Timed Pair Share
Timed-Pair-Share is a five-step process.

Step 1. Teacher announces a topic and states how long each student will have to share that information with their partner.
Step 2. The teacher will provide think time (wait time).
Step 3. In pairs, Partner A will share; Partner B will listen.
Step 4. Partner B will then respond to Partner A.
Step 5. Partners switch roles.

One option to this structure is for the teacher to provide response gambits before Step 4. Examples would be: 1) Thanks for sharing, 2) One thing I learned listening to you was . . . and 3) I enjoyed listening to you because . . .


Quiz-Quiz-Trade
Quiz-Quiz-Trade is a seven-step process. You must first have note cards that have questions on one side and answers on the other side. Give each student one of these cards.

Step 1. Have students stand-up, put their hands-up and then pair-up with someone else who has their hand up.
Step 2. Partner A quizzes.
Step 3. Partner B answers.
Step 4. Partner A coaches or praises.
Step 5. Switch roles.
Steps 6. Partners trades cards and raise their hands to find new partners.
Step 7. Repeat steps 1-6 a number of times.


Remington High School is on a modified A-B Block schedule. The Journalism class met 8 times during this unit. The class was exposed to Quiz-Quiz-Trade and Timed Pair Share once every time they met.

At the conclusion of the unit I gave a post-test, administered the survey once again and then administered a performance assessment on a separate day. After the unit was completed, I compared the scores on the pre-test and post-test as well as comparing the performance assessment against the scores from the previous two Journalism classes that had taken the same performance assessment. I chose to use the previous two classes because the 2004 data only included six students.


Results

 


The results of this study showed a definite increase in improvement both on the pre-test/post-test and on the performance assessment. There was also a difference in the attitude toward both student rights’ and responsibilities and cooperative learning in the attitudinal survey given.

The 2005 Journalism class had a 22% improvement in its pre-test score of 72 and its post-test score of 92. The 2004 class only had an 11% (75 to 84) increase while the 2003 class had a 13% increase (74 to 85). The 2005 Journalism class (91% class average) also showed a score 9% higher on average than the 2003 class (82% class average) or the 2004 class (86% class average).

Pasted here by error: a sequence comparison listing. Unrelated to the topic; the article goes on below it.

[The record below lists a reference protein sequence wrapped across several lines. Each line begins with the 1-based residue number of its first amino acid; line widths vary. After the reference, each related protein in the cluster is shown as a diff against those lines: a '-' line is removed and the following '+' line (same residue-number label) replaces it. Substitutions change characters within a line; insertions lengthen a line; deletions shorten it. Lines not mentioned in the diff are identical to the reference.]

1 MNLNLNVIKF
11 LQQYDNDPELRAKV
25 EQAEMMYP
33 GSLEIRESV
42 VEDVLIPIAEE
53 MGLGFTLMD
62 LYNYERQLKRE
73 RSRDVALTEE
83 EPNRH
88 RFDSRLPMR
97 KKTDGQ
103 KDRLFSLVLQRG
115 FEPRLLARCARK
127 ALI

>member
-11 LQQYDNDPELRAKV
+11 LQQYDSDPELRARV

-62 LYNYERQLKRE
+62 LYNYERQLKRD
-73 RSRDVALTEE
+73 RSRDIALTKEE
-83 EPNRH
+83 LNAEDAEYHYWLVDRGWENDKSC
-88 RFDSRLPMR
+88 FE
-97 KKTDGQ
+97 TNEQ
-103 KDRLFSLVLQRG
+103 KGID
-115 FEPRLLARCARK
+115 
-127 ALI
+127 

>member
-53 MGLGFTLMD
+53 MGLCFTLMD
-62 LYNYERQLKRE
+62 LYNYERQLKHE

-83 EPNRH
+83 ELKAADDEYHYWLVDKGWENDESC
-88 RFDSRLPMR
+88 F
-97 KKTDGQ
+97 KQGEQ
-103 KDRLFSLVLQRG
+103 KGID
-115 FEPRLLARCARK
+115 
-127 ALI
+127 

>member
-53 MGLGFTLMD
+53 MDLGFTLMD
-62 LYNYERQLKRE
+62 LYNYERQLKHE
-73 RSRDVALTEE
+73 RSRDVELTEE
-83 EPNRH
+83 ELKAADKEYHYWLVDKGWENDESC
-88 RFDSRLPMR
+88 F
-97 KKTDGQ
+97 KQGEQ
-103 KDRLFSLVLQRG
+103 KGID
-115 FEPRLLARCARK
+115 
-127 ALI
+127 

A variety of qualitative data was collected in this study. First, an attitudinal survey was given at the beginning of the unit and again at the end of the unit. The responses given in the post-survey were very favorable in supporting the cooperative learning strategies. Some of the responses included:

“I really enjoyed the different types of activities that we did.”

“We weren’t just in our seats. We were up and moving around.”

“You didn’t just lecture the whole time, you allowed us to check each other to see if we were understanding what was going on.”

I also was able to monitor several students who normally were reserved and failed to get involved in previous group discussion. With the cooperative learning structures, all team members were directed to give responses and feedback. I believe that I was able to see students that were not afraid to answer questions in front of the smaller groups of two or four.


Discussion

The usefulness of the cooperative learning structures was evident with the increase in pre-test and post-test scores as well as improvement in the Class of 2005’s performance assessment scores. After looking at the results, I wanted to see why these simple structures seem to have so dramatically improved scores. The basic premise of the structural approach to cooperative learning is that there is a strong relationship between what students do and what students learn (Kagan, 3). In fact, students learn more from what they do than from what they are told. This one factor leads me to believe that Kagan Cooperative Learning Structures are valuable in the classroom. However, this information is not necessarily unique to Kagan. So, why do students seem to enjoy the strategies so much? “Students report a love for the structures in part because of the variety they afford, and in part because the structures afford students a relatively equal opportunity for all to become active participants in their language development and construction of knowledge” (Kagan, 3).